# lecture-3-ClassicalFieldTheory - 2012 Matthew Schwartz I-3...

• Notes
• 13

This preview shows page 1 - 2 out of 13 pages.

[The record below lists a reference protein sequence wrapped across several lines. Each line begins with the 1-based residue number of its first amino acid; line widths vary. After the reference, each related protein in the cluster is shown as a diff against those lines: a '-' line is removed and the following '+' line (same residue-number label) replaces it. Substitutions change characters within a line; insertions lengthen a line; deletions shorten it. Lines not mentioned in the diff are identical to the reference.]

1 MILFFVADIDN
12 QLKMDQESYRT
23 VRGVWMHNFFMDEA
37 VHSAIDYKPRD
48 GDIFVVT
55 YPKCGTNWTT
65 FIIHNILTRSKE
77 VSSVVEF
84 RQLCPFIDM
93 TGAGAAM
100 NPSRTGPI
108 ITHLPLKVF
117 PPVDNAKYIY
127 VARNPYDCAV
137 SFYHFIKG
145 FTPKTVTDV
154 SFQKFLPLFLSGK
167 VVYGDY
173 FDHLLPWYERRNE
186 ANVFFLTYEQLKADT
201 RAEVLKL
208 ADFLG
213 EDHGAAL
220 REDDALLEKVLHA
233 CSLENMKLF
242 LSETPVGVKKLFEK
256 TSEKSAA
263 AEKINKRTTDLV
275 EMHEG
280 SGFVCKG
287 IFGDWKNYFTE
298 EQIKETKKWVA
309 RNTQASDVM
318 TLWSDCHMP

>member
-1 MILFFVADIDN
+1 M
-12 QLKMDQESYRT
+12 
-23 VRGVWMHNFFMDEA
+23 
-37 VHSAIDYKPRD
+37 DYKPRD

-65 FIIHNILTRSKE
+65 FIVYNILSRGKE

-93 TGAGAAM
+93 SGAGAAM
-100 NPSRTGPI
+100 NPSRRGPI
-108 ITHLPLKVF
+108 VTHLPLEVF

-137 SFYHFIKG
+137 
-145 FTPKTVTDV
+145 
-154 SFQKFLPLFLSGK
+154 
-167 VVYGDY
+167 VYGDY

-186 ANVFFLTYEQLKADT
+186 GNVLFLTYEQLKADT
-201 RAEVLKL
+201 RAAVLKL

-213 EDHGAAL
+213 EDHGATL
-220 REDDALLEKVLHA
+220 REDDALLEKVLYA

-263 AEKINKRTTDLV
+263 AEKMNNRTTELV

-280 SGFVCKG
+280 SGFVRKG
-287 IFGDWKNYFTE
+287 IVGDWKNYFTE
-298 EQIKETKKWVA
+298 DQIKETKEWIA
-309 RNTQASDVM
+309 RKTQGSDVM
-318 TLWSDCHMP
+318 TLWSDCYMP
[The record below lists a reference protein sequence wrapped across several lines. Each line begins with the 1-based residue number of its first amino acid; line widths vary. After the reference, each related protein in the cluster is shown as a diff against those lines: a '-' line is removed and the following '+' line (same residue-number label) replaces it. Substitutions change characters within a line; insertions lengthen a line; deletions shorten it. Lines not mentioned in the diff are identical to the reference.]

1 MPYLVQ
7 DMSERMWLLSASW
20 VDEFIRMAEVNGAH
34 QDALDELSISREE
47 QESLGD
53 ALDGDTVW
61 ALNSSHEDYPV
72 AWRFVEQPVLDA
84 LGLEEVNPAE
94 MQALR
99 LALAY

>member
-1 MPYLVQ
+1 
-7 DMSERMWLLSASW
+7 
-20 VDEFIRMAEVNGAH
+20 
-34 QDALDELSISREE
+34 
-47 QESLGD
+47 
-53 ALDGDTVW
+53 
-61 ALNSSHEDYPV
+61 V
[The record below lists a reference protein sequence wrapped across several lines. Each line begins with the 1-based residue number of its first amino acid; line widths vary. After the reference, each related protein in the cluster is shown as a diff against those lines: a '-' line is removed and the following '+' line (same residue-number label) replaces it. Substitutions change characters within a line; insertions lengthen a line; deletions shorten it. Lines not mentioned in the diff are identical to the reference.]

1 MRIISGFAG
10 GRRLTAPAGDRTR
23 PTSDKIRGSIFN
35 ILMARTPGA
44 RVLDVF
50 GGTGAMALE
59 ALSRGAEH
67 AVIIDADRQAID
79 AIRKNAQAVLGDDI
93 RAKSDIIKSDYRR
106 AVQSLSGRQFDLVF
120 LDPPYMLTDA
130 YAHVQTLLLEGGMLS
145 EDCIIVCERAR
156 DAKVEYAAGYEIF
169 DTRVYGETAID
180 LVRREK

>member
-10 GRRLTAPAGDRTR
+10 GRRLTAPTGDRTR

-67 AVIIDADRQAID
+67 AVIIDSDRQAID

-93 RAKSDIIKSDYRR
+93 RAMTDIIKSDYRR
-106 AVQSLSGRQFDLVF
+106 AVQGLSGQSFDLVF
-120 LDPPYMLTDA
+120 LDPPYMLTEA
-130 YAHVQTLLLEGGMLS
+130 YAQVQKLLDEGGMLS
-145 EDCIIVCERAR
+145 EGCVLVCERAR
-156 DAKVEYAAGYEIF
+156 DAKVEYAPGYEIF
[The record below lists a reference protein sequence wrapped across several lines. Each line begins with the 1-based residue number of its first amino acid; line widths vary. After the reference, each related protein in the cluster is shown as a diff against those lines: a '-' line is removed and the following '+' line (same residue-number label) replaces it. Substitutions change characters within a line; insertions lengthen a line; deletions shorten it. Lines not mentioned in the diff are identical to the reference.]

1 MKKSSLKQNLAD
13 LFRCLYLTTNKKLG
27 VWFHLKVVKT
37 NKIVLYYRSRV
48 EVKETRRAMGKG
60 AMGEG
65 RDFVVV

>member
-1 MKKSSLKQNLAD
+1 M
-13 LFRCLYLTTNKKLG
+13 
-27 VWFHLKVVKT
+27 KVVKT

2012 Matthew Schwartz I-3: Classical Field Theory 1 Introduction We have now seen how quantum field theory (QFT) is just quantum mechanics with an infinite number of oscillators. We saw that QFT can do some remarkable things, such as explain sponta- neous emission. But it also seems to lead to absurdities, such as an infinite shift in the energy levels of the Hydrogen atom (see next lecture). To show that QFT is not absurd, but extremely predictive, we will have to be very careful about how we do calculations. We’ll begin by going through carefully some of the predictions which QFT gets right without infinities. These are called the tree-level processes, which means they are leading order in perturbation theory. We will start to study them in this lecture. Before we get started, it’s worth pointing out that the vast majority of calculations people do day-to-day using QFT are really just calculations in classical field theory. Mostly, people just solve Lagrange’s equations of motion for really simple systems in a really complicated way. There is actually a pretty good reason for this: once the seemingly elaborate formalism is set up to do the tree-level (classical) calculations, it’s easier to do the loops (quantum corrections). Although we now have a pretty coherent story about how and why QFT works, and what’s going on physically, it took 20 years, from roughly 1930 to 1950 for people to know that QFT calculations even made sense at all. Hopefully, it will take you less than that to make sense of them. 2 Classical Field Theory A classical field theory is just a mechanical system with a continuous set of degrees of freedom. Think about something like the density of a fluid ρ ( x ) as a function of position, or the electric field E ( x ) . Field theories can be defined in terms of either a Hamiltonian or a Lagrangian which we often write as integrals over all space of Hamiltonian or Lagrangian densities H = integraldisplay d 3 x H , L = integraldisplay d 3 x L (1) We will use a calligraphic script for densities and a roman script for integrated quantities. The word “density” is almost always omitted, since whether a Lagrangian or Lagrangian density is meant will always be clear from context. Formally, the Hamiltonian (density) is a functional of fields and their conjugate momenta H [ φ, π ] . The Lagrangian (density) is the Legendre transform of the Hamiltonian (density). Formally it is defined as L bracketleftbig φ,φ ˙ bracketrightbig = π bracketleftbig φ,φ ˙ bracketrightbig φ ˙ − H bracketleftBig φ,π bracketleftbig φ,φ ˙ bracketrightbig bracketrightBig (2) where φ ˙ = t φ and π bracketleftbig φ,φ ˙ bracketrightbig is implicitly defined by H [ φ, π ] ∂π = φ ˙ . The inverse transform is H [ φ,π ] = πφ ˙ [ φ,π ] − L bracketleftBig φ,φ ˙ [ φ,π ] bracketrightBig (3) where φ ˙ [ φ,π ] is implicitly defined by L bracketleftbig φ, φ ˙ bracketrightbig ∂φ ˙ = π .